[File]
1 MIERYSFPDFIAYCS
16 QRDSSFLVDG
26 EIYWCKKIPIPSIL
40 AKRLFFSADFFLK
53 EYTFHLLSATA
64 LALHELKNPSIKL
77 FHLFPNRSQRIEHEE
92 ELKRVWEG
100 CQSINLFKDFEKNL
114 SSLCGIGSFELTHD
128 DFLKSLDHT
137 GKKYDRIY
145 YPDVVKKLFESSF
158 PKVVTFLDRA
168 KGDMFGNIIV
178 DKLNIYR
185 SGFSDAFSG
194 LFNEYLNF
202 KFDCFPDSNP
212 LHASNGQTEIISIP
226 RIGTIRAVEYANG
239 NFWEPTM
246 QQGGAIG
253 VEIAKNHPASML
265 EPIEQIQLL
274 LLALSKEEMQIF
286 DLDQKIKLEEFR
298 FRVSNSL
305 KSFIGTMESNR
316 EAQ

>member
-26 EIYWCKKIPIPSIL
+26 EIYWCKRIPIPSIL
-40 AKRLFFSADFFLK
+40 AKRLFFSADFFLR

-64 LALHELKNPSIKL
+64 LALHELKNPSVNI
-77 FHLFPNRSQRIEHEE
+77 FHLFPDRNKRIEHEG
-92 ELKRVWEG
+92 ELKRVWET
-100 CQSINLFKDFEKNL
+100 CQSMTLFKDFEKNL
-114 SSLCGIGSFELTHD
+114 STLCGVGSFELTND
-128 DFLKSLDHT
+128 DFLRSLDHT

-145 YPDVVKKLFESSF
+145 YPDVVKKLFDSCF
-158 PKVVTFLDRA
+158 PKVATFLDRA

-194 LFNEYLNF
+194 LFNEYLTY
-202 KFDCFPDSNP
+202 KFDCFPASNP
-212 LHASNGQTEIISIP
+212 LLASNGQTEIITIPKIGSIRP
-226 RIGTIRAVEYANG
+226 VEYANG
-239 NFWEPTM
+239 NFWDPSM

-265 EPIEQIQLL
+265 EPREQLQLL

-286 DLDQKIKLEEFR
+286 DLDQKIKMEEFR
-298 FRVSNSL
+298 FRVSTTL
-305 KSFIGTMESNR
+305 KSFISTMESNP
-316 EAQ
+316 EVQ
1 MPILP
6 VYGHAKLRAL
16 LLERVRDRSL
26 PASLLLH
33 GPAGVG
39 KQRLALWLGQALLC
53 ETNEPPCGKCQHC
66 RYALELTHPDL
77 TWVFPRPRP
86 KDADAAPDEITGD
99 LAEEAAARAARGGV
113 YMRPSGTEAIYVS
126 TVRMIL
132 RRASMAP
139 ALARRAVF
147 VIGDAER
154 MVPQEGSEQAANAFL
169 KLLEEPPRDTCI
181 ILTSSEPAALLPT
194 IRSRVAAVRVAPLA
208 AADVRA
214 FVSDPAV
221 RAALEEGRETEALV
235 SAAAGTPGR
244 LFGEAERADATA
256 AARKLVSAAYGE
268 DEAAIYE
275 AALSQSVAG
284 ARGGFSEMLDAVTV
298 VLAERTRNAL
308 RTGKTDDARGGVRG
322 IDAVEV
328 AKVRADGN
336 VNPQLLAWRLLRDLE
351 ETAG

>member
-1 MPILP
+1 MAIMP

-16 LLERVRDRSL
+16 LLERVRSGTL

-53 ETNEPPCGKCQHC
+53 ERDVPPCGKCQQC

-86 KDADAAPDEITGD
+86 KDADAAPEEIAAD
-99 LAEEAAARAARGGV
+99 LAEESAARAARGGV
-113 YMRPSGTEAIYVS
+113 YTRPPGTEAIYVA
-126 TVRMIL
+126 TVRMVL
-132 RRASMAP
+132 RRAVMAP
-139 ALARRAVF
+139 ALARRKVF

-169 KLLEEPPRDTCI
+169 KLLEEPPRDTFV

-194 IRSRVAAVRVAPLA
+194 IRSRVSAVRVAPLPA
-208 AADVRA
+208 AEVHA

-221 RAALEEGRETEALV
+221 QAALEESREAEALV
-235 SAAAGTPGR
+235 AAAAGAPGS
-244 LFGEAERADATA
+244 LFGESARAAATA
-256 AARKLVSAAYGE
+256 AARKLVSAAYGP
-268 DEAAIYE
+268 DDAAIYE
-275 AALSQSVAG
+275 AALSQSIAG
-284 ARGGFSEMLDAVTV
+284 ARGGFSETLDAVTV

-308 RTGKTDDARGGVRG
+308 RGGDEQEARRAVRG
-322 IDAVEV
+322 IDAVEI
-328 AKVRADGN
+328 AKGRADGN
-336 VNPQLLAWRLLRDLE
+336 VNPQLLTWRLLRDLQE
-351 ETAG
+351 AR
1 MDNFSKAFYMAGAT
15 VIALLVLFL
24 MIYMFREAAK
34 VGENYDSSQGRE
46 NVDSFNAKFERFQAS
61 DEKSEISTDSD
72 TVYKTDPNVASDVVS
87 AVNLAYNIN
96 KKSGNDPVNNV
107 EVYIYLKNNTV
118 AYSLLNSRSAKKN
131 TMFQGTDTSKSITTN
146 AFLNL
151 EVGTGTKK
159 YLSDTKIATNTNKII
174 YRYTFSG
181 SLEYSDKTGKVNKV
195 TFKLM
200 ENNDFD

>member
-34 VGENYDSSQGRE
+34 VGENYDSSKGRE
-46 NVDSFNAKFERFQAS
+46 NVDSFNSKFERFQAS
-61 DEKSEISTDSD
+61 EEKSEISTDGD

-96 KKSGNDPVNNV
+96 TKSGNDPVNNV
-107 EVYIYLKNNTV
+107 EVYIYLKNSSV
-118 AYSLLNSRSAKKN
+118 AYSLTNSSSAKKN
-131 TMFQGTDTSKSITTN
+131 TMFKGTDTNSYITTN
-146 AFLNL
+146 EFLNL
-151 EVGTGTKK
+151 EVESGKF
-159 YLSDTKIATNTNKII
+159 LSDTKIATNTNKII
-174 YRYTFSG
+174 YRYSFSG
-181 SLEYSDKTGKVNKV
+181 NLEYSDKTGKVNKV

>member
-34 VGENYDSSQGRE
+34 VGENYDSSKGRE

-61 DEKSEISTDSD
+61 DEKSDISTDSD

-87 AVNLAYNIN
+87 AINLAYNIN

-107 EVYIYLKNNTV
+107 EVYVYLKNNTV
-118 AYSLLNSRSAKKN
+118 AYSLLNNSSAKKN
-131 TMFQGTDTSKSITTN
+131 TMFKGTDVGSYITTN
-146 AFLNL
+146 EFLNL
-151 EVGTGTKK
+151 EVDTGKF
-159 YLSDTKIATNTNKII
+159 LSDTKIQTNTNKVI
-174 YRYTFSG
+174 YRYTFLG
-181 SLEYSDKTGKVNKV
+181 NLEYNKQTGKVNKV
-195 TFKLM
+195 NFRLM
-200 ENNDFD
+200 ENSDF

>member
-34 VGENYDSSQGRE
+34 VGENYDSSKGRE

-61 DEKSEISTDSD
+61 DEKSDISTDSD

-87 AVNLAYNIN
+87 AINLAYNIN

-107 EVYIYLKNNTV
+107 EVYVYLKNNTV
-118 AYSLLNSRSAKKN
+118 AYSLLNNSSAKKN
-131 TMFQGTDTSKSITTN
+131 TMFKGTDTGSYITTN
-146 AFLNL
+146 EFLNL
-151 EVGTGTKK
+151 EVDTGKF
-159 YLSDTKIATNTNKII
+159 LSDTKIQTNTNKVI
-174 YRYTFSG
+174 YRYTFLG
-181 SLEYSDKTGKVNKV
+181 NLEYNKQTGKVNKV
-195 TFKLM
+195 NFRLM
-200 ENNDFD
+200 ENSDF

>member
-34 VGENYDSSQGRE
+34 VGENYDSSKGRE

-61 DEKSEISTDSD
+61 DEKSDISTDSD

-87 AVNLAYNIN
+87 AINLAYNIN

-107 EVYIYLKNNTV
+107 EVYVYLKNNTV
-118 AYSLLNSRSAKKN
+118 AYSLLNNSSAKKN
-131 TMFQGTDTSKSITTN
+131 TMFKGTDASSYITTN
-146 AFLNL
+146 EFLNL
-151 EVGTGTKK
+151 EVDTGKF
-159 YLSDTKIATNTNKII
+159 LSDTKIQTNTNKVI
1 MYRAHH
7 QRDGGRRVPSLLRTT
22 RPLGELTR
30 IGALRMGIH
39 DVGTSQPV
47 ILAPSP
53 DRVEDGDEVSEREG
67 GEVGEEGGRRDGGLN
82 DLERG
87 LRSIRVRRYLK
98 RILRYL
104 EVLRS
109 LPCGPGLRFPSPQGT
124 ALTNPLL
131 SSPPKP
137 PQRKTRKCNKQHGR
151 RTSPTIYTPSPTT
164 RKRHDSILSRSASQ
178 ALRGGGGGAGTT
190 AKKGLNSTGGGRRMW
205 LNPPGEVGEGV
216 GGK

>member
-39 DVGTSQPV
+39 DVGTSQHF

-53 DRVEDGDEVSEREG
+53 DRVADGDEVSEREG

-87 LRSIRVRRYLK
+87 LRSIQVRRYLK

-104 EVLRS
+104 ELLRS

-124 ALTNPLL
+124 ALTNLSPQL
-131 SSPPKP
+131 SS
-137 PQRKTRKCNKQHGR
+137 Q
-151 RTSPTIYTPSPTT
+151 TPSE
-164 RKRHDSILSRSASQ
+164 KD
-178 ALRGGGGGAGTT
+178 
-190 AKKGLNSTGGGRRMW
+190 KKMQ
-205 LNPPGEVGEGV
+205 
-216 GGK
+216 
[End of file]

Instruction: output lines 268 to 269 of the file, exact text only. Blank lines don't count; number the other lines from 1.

+146 EFLNL
-151 EVGTGTKK